On Sun, Aug 11, 2013 at 4:37 PM, kelemen <[hidden email]> wrote:
You can debug my plugin easily:

2. Install NetBeans (I'm using 7.3.1 but should work with 7.2 as well).
3. Build the project.
4. Debug (This will start a new instance of NB).
5. Open any project.

Note 1: It is important to always build the project before run because it seems that NB don't automatically build NB Maven based modules (unlike simple Maven projects).

Note 2: If you want to step into the sources of the Tooling API, you have to right click on the "Dependencies" node and "Download Sources".

Also, you need to configure, the Gradle version used to load the project. You can do this in Tools/Options/Miscellaneous/Gradle for every project but by default the version defined for the wrapper is used, so you can rely on that. Anyway, every method the Tooling API allows is possible to use as a Gradle location. See the wiki: https://github.com/kelemen/netbeans-gradle-project/wiki/Project-Properties ("Gradle home")

These are the new lines printed by the most recent Tooling API:

Tooling API ClassLoader: ModuleCL@91ed751[org.netbeans.gradle.project] (class org.netbeans.StandardModule$OneModuleClassLoader)
    * Classpath: [file:/C:/Program%20Files/NetBeans%207.3/platform/lib/boot.jar, file:/C:/Program%20Files/NetBeans%207.3/platform/lib/org-openide-modules.jar, file:/C:/Program%20Files/NetBeans%207.3/platform/lib/org-openide-util-lookup.jar, file:/C:/Program%20Files/NetBeans%207.3/platform/lib/org-openide-util.jar, file:/C:/Program%20Files/NetBeans%207.3/platform/lib/locale/boot_ja.jar, file:/C:/Program%20Files/NetBeans%207.3/platform/lib/locale/boot_pt_BR.jar, file:/C:/Program%20Files/NetBeans%207.3/platform/lib/locale/boot_ru.jar, file:/C:/Program%20Files/NetBeans%207.3/platform/lib/locale/boot_zh_CN.jar, file:/C:/Program%20Files/NetBeans%207.3/platform/lib/locale/org-openide-modules_ja.jar, file:/C:/Program%20Files/NetBeans%207.3/platform/lib/locale/org-openide-modules_pt_BR.jar, file:/C:/Program%20Files/NetBeans%207.3/platform/lib/locale/org-openide-modules_ru.jar, file:/C:/Program%20Files/NetBeans%207.3/platform/lib/locale/org-openide-modules_zh_CN.jar, file:/C:/Program%20Files/NetBeans%207.3/platform/lib/locale/org-openide-util-lookup_ja.jar, file:/C:/Program%20Files/NetBeans%207.3/platform/lib/locale/org-openide-util-lookup_pt_BR.jar, file:/C:/Program%20Files/NetBeans%207.3/platform/lib/locale/org-openide-util-lookup_ru.jar, file:/C:/Program%20Files/NetBeans%207.3/platform/lib/locale/org-openide-util-lookup_zh_CN.jar, file:/C:/Program%20Files/NetBeans%207.3/platform/lib/locale/org-openide-util_ja.jar, file:/C:/Program%20Files/NetBeans%207.3/platform/lib/locale/org-openide-util_pt_BR.jar, file:/C:/Program%20Files/NetBeans%207.3/platform/lib/locale/org-openide-util_ru.jar, file:/C:/Program%20Files/NetBeans%207.3/platform/lib/locale/org-openide-util_zh_CN.jar, file:/C:/Program%20Files/Java/jdk1.7.0_13/lib/dt.jar, file:/C:/Program%20Files/Java/jdk1.7.0_13/lib/tools.jar]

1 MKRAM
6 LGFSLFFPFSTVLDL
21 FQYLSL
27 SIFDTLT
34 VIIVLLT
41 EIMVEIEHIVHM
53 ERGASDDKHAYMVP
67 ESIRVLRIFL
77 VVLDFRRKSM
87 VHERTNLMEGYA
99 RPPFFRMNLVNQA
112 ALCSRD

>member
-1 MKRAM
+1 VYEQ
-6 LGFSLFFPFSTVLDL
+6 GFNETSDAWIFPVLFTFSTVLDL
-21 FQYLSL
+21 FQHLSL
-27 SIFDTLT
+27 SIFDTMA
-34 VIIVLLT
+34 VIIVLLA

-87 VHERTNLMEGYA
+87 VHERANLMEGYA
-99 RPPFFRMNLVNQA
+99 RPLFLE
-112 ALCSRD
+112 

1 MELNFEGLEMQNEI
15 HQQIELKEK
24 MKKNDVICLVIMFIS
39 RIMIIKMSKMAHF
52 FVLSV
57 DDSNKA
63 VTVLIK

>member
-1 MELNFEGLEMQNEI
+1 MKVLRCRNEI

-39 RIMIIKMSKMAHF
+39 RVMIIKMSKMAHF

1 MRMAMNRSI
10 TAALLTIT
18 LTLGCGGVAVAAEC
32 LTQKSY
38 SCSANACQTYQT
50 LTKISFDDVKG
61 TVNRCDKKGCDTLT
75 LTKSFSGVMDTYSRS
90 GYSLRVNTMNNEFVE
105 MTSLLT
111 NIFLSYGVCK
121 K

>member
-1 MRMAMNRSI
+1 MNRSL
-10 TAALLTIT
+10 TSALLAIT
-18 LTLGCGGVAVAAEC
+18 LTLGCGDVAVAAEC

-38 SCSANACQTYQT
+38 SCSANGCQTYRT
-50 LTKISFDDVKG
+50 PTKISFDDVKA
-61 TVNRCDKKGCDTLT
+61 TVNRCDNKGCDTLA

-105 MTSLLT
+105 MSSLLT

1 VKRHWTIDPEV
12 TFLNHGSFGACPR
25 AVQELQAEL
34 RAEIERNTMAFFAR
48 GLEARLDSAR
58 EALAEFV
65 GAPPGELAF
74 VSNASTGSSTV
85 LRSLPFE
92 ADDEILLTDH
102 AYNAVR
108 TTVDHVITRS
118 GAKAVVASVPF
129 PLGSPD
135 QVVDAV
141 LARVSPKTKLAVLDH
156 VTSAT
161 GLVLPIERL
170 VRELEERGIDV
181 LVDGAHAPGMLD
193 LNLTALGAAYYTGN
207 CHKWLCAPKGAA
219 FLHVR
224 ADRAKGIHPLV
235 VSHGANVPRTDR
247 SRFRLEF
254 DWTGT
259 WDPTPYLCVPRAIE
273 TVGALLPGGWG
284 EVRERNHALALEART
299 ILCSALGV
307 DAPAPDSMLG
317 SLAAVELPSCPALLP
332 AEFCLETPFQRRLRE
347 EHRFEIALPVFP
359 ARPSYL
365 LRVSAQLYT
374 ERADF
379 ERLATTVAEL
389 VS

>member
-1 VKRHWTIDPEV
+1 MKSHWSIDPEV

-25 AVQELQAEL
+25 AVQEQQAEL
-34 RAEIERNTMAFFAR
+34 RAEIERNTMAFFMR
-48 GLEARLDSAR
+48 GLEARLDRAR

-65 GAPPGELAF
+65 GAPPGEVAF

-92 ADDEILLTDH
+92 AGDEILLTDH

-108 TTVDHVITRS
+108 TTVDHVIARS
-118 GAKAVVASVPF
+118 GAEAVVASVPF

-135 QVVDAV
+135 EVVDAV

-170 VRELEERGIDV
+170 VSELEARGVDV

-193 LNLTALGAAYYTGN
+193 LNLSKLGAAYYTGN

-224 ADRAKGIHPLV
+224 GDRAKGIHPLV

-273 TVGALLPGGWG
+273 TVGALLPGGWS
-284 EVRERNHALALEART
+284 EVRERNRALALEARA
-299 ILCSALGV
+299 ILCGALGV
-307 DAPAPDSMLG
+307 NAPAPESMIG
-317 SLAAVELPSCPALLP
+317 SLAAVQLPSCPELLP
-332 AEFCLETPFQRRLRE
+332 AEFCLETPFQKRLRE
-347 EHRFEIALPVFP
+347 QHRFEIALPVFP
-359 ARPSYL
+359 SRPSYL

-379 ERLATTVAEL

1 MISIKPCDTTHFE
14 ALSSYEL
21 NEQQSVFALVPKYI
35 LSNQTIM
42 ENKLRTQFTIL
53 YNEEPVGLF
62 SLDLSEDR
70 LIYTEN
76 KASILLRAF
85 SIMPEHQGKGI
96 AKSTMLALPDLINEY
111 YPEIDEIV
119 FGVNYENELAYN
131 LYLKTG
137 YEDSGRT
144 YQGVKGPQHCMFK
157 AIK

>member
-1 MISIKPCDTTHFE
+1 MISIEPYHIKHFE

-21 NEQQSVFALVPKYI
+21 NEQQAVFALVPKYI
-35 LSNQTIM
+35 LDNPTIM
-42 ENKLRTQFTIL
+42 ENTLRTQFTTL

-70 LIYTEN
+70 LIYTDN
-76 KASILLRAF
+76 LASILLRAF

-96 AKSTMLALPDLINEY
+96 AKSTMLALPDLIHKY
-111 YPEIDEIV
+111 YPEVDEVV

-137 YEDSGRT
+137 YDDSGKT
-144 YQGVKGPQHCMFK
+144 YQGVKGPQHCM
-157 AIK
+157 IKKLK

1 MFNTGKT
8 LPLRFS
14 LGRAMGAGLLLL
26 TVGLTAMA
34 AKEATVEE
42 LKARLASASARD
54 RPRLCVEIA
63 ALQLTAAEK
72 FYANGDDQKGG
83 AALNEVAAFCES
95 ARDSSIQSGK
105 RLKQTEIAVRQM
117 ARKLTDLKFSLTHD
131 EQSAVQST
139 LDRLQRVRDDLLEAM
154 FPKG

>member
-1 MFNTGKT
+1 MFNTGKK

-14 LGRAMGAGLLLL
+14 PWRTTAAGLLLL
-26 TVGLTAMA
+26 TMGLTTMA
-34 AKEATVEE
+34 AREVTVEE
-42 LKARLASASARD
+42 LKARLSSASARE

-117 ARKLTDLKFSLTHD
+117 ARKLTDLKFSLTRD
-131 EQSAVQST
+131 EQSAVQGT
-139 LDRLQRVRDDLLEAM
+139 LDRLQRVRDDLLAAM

* Codesource: jar:file:/C:/git.repo/netbeans-gradle-project/target/netbeans_clusters/extra/modules/ext/org.netbeans.gradle.project/org-gradle/gradle-tooling-api.jar!/